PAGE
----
I’ve always been a tad cautious about saying much of anything about intelligence (IQ) mostly because the whole concept is loaded and ambiguous – beyond having genuine aptitude in, say, math or science. Most of us think of it as a kind of neurological horsepower that you’re born with, but which also might be enhanced by good parenting and an enriched environment.
Yet, as I think about those clients who do actually benefit from personal consulting, there’s no escaping that self-awareness, emotional honesty, at least average (or better) ability to concentrate, genuine curiosity, good attention span, and actual motivation for solving problems are attributes which contribute to successful consultation. It’s precisely the folks who’ve been aware for awhile of a growing problem, have a sense of when it started, what its possible sources might be, what’s happened since then, and who really want to understand their own part in the process – those are the people who use consultation well. (And I need to say right away, those folks come from every income group, educational background, race, religion, political team, ethnicity, or any other human category.)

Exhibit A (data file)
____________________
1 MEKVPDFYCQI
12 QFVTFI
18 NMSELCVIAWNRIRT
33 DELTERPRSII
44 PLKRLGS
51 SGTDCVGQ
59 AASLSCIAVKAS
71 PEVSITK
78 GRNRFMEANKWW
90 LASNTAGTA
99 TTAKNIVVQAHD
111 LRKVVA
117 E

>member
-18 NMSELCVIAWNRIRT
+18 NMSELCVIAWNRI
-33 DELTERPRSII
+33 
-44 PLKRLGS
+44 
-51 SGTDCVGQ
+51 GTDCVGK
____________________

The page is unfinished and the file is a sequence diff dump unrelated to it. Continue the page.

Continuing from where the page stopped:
Obviously, everyone knows that high IQ people can also have tons of messy personal problems. People with high emotional intelligence (EQ) do better but, yes, they too, have their share of problems. It’s called being human.
From my perspective those are elements of what I experience as emotional intelligence. Strictly speaking, emotional intelligence reflects good awareness of one’s own feelings and/or accurate perceptions of what others are feeling – which then results in reasonably successful self-management and effective deployment of feelings navigating forward.
Still, they’re the ones who realize sooner, rather than later, that they’d benefit from consulting with someone about their situation. It’s not a failure, or a sign of inadequacy. It’s also probably true that they seldom actually hear much that they literally have never heard before, but it’s striking how much they’re the ones leaning in, paying attention to the conversation, asking good questions, listening to the responses – then deciding for themselves what’s right for them. They help you help them.